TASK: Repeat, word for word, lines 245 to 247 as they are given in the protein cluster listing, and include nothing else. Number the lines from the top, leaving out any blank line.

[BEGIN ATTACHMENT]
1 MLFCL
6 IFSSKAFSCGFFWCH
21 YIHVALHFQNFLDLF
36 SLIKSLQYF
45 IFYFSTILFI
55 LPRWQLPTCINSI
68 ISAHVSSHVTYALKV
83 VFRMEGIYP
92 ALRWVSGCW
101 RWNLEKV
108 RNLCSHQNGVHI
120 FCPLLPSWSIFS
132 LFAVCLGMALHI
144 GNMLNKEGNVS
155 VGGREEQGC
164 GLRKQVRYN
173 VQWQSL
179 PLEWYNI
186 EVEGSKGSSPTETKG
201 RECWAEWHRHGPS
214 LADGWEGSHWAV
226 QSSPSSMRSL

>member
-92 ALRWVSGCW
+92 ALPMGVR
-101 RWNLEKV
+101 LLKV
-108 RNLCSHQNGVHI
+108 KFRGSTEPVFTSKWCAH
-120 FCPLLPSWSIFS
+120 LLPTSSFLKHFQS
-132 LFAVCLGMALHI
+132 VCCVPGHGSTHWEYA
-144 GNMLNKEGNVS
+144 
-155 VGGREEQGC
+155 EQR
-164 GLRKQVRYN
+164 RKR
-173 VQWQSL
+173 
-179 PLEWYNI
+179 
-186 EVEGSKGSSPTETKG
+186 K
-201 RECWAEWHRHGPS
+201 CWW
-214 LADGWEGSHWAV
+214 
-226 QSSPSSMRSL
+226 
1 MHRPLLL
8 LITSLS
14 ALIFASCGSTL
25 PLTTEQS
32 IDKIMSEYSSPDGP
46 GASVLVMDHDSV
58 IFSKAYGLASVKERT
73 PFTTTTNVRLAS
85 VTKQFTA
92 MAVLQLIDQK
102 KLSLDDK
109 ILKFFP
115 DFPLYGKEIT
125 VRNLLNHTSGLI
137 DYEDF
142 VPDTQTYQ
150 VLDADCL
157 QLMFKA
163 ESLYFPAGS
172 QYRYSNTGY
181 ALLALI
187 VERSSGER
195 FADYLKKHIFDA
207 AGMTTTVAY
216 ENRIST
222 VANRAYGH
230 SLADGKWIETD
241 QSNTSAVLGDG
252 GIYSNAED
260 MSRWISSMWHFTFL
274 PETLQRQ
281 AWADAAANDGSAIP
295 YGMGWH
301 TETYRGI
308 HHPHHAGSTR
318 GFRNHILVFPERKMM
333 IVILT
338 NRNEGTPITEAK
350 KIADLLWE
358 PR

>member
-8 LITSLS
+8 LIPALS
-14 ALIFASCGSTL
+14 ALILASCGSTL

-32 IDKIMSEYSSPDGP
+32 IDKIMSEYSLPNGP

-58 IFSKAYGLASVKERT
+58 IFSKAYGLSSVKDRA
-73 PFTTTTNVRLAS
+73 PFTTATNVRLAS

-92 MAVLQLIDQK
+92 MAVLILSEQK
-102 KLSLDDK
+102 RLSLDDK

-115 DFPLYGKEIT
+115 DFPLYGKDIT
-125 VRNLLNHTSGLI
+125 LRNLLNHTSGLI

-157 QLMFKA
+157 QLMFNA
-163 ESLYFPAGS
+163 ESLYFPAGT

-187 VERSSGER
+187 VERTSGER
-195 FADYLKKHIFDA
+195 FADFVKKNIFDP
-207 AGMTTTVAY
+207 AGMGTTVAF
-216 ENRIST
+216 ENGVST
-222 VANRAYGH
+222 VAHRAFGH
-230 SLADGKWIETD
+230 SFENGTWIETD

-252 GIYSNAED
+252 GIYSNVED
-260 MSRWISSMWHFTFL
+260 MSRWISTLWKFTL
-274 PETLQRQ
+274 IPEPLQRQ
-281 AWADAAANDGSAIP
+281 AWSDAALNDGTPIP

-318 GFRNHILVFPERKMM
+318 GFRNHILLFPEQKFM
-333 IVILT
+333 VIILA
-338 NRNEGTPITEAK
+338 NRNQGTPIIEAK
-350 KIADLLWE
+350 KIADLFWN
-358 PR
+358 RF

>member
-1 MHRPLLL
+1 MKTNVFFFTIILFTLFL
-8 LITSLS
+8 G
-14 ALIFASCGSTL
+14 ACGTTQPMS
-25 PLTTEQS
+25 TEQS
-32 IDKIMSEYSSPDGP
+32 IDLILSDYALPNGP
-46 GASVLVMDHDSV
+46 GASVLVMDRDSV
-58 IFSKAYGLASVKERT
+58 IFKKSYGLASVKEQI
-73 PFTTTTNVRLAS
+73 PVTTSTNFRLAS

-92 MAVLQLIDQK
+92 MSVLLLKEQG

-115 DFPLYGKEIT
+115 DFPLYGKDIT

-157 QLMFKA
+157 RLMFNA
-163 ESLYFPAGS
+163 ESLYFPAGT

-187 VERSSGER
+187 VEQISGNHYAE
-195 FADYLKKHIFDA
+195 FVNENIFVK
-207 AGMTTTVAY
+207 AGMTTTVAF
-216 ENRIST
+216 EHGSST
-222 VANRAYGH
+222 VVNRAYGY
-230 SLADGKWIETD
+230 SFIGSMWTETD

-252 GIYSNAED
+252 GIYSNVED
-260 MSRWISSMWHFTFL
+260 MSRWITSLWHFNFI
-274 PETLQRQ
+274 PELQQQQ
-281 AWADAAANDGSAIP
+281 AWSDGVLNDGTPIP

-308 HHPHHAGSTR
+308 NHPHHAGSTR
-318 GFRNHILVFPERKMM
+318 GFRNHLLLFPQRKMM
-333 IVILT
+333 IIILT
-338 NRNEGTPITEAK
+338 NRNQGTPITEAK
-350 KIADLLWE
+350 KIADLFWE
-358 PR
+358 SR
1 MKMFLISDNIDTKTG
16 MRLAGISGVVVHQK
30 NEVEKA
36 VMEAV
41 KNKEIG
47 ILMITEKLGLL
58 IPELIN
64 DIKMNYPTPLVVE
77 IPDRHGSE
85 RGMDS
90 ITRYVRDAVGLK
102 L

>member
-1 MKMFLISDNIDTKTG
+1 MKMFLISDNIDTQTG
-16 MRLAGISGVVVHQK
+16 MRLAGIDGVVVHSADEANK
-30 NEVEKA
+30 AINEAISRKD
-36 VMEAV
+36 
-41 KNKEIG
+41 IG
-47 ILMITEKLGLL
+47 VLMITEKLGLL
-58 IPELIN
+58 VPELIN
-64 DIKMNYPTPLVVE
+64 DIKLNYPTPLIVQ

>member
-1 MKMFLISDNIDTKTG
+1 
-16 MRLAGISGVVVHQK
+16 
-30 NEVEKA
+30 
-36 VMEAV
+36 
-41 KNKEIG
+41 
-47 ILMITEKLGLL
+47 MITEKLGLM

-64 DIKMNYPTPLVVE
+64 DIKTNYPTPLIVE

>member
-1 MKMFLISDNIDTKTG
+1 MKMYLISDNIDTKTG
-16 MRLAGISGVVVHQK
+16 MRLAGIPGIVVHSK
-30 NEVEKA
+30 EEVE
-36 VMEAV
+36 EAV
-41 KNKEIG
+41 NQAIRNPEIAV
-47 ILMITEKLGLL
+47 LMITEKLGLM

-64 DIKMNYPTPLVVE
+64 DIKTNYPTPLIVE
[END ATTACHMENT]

+64 DIKTNYPTPLIVE

>member
-1 MKMFLISDNIDTKTG